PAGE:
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WAtoday: Man’s teammates bring him back from dead, then doctors cure his heart condition



When Tarran Savage – an apparently healthy 22-year-old – fell to the ground while playing indoor soccer, he was clinically dead.

He could not have known he had a condition which made his heart a ticking timebomb, at risk of cardiac arrest at a raised heart rate.

If it wasn’t for the cool heads of his team mates and bystanders, as well as a defibrillator located on site, he would not have left Kaleen Indoor Sports Centre alive.

Mr Savage woke up responsive at Calvary Public Hospital’s intensive care unit the next day and fears he may have been left with permanent brain damage dissipated.

Within days his previously undiagnosed rare heart condition was almost certainly cured, thanks to an electrophysiology service that until recently was not available in Canberra.

Mr Savage left National Capital Private Hospital on Wednesday, less than three weeks since going into cardiac arrest on the soccer pitch, ready to get back into normal life

He now knows better than anyone the importance of knowing CPR and the value of defibrillators in public places.

“I never would never have imagined it would happen to me,” Mr Savage said.

“You may never use CPR but you save someone’s life if you do.

“I’m sure the people who used it on me never thought they’d use it.”

Mr Savage has no memory of anything from the day of his cardiac arrest, but his mates won’t ever forget it.

Teammate Matt Anderson was on the field when he heard startled people calling for help.

Mr Savage had fallen forward head first and by the time Mr Anderson reached him he was lying on his back, eyes open and unresponsive.

Within seconds an ambulance was called, within 30 seconds someone had started CPR and within minutes someone had located and activated the automatic defibrillator.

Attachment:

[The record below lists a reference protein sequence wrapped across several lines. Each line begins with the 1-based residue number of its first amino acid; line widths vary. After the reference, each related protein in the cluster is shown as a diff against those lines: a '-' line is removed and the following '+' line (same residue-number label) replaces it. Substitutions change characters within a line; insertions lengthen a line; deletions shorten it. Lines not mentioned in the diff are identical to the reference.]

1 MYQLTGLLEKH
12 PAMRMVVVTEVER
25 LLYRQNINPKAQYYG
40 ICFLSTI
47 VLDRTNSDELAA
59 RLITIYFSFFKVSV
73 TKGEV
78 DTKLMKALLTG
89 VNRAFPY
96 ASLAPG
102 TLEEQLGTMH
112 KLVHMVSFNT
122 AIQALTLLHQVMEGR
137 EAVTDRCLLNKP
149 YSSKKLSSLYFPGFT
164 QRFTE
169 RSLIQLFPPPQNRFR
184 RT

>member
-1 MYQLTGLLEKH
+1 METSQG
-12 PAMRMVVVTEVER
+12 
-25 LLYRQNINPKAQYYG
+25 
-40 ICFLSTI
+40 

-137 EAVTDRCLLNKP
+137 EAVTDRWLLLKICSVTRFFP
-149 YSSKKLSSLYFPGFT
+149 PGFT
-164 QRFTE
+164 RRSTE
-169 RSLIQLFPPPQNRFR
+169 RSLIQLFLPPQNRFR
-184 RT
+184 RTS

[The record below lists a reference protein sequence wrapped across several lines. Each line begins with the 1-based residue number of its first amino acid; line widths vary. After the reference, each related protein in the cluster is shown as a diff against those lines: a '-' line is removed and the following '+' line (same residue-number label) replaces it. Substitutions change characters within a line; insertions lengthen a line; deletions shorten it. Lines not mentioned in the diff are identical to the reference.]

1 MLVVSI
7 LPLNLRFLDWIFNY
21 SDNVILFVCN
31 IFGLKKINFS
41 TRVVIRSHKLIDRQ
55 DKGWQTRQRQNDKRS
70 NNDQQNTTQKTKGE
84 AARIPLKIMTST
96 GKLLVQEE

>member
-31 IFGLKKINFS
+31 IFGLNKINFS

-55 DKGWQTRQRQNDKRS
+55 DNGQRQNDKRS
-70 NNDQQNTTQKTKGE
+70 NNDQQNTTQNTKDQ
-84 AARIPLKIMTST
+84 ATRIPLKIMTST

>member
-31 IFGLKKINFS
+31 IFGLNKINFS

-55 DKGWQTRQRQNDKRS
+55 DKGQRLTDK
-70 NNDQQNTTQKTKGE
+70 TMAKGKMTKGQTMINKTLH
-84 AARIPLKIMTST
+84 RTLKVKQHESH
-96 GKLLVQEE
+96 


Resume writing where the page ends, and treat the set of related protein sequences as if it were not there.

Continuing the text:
“We’ve all been talking since that we need to go on a first aid course to make sure we know how to do CPR and general first aid,” Mr Anderson said.

Dr Peter French was the first cardiologist to assess Mr Savage when he arrived at Calvary Public Hospital.

After Mr Savage woke up free from brain damage, Dr French’s priority was finding out what caused the cardiac arrest.

“The most important thing for us is that we had a 22-year-old man who had been given a chance because his team mates had performed CPR,” Dr French said.

“We didn’t know why this had happened and we had to find out.”

After a series of tests, Dr French referred Mr Savage to fellow cardiologist Dr Rajeev Pathak at the National Capital Private Hospital – an electrophysiologist who recently arrived back in Canberra.

He’s one of two electrophysiologists in the territory and the only doctor available to public patients.

“In the past we had to send patients away for all electrical problems with the heart,” Dr French said.

Dr Rajeev discovered a short circuit on the left side of heart, performed an ablatation and cured his electrical heart abnormality.

Mr Savage will wear a donated Zoll Life Vest, a wearable defibrillator, for peace of mind while waiting for the results of genetic tests, but Dr Rajeev is confident he won’t have issues with a racing heart again.

The only clue to his rare condition was heart palpitations which had occurred over the past 10 years.

While he once saw his GP about it, his symptoms were never severe enough to be referred for the invasive tests which could have found the abnormality.

Kaleen Indoor Centre manager Ben Santosuosso​ said the defibrillator belonged to the adjoining Eastlake Football Club – which bought it at considerable expense a number of years ago – and all staff knew its whereabouts.

He wants to see the ACT Government offer rebates for sporting clubs to purchase a defibrillator.

“It was really scary for everyone involved but there were a lot of cool heads,” he said.

Mr Savage is looking forward to enjoying the Christmas and New Year period with his family, friends and girlfriend with a new perspective on life.

“It’s definitely taught me not to take things for granted,” he said.

“I’m so lucky, my friends were there, and there was a guy who knew CPR really well, there was a defibrillator – everything was perfect in a way”.